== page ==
We woke up early on our third morning in Vietnam. Determined to beat the heat and humidity, my sister and I grabbed a taxi from the Old Quarter to the Temple of Literature in Hanoi, about a ten minute ride. Along the way, I made a mental note of the shops and food stalls I wanted to stop at on our walk back.
Constructed in 1070, the Temple of Literature was dedicated to Confucius and also houses the Imperial Academy, or what was Vietnam’s first university.
Several (and I mean several) bottles of water later, we finished walking through the maze of courtyards that houses the temple’s lake, lush park, and high gates. The temple is still used today for cultural events, and both Vietnamese and foreign tourists flanked the temple’s many gift shops selling souvenirs bearing the temple and Ho Chi Minh’s image.
Afterwards, we stopped for lunch at KOTO, a nonprofit restaurant and vocational training program that trains disadvantaged youth in Vietnam. Every six months, KOTO takes around 25 young people off the streets. These trainees participate in a two-year program, and are provided with uniforms, meals, accommodation, medical care and a monthly training allowance. I remembered seeing KOTO featured on an episode of Anthony Bourdain’s No Reservations, so I was excited to visit.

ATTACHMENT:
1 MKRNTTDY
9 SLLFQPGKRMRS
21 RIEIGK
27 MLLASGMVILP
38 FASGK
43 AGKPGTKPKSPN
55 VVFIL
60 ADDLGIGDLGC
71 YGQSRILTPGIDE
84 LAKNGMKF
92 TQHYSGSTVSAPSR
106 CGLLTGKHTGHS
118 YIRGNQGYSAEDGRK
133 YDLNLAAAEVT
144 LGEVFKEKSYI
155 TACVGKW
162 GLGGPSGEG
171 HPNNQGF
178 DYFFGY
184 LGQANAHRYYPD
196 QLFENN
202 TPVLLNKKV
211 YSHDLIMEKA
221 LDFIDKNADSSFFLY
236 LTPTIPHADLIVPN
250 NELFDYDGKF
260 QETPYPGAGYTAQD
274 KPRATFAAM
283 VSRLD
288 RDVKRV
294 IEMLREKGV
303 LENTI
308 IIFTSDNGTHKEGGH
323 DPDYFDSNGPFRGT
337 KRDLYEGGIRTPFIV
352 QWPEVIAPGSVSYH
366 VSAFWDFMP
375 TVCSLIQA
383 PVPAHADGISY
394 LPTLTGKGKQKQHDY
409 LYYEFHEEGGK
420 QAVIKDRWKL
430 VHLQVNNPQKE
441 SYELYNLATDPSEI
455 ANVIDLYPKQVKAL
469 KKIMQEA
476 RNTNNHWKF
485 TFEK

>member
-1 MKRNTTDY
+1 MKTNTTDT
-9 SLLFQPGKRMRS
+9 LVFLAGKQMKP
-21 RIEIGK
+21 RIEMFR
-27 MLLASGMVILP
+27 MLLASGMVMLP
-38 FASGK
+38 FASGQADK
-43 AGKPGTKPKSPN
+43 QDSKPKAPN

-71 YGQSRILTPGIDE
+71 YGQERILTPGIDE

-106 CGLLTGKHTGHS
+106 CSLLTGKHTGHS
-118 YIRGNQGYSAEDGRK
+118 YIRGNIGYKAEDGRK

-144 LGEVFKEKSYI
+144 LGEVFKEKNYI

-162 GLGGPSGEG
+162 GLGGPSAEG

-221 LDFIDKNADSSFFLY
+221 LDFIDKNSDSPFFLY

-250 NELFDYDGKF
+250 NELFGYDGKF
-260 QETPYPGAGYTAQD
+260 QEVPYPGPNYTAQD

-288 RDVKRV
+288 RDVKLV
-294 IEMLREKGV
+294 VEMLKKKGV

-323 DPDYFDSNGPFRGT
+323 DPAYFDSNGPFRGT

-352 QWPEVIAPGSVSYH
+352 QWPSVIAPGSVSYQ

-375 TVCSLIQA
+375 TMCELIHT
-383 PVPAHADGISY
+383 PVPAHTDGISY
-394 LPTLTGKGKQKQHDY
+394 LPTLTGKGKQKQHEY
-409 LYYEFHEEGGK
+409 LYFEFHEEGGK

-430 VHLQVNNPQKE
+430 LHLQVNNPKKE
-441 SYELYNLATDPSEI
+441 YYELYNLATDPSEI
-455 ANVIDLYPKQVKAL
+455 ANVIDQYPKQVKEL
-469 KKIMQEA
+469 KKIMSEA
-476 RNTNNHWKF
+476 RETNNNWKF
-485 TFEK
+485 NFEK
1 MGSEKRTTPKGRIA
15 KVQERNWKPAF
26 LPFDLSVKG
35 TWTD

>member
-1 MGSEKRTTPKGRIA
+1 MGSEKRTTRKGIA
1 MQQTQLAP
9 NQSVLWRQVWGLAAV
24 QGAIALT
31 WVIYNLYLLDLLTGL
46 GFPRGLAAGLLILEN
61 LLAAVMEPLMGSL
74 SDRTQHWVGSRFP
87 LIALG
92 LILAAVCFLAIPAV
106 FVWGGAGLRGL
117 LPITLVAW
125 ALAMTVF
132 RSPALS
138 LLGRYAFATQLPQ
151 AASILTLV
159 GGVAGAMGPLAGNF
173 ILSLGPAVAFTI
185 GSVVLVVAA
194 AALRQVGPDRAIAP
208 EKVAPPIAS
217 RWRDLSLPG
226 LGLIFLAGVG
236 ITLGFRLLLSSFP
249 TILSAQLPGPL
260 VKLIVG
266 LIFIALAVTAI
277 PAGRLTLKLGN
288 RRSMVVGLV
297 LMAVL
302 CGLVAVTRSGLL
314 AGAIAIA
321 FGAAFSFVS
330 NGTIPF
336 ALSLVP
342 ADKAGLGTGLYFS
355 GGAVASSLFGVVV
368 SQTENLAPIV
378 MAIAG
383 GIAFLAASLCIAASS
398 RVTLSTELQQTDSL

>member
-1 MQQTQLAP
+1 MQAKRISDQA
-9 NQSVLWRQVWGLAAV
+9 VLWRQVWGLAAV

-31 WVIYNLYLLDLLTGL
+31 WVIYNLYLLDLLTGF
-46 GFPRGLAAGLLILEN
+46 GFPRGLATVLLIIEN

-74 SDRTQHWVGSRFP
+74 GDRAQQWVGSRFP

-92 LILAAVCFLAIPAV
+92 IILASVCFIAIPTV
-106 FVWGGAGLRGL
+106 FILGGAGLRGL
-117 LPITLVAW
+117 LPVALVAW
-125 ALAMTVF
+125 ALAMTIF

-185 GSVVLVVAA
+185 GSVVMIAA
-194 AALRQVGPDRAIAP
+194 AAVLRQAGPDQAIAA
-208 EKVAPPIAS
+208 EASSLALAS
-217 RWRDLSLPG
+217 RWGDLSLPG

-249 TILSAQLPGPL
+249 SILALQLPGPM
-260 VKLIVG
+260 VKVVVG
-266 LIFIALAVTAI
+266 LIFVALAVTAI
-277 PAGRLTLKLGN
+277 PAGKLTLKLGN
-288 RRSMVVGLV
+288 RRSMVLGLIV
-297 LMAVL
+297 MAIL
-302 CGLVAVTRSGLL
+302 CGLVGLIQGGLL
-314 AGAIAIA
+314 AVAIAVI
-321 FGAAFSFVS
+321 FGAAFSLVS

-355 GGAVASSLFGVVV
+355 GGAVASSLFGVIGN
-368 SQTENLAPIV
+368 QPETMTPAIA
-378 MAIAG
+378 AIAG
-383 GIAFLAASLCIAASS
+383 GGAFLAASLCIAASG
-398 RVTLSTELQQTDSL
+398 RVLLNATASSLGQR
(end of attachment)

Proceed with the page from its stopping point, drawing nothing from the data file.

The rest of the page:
We sipped our watermelon juice alongside shrimp spring rolls that were served with creamy avocado and salty, pungent nuoc cham dipping sauce.
Next came our bun bo nam bo, or wok-fried beef on rice noodles with fresh mixed herbs, peanuts, lime, chili, and garlic. This was one of my favorite dishes that I ate during our trip — the beef was tender and juicy, and the flavors hit that perfect balance of salty-spicy-sweet-sour that I love so much.
Fortified and cooled down, Melody and I spent the rest of the evening exploring Hanoi’s Old Quarter. For dinner, we took a taxi to Restaurant Bobby Chinn, another No Reservations-featured restaurant that I came to learn had since moved from the Hoan Kiem Lake neighborhood to the outskirts of Hanoi.
It was a quiet evening at the restaurant, and the very dim lighting made so that it was difficult to see our meal (let along take photos). Service was attentive, and if you’re looking for a fusion-centric, high-end splurge of a meal in Hanoi and don’t mind driving a bit to get there, Restaurant Bobby Chinn is your place.
We took a taxi back to the hotel after dinner, and called it yet another early night. The next morning we planned on heading to the Perfume Pagoda in the mountains, and we knew we’d need all the rest we could get.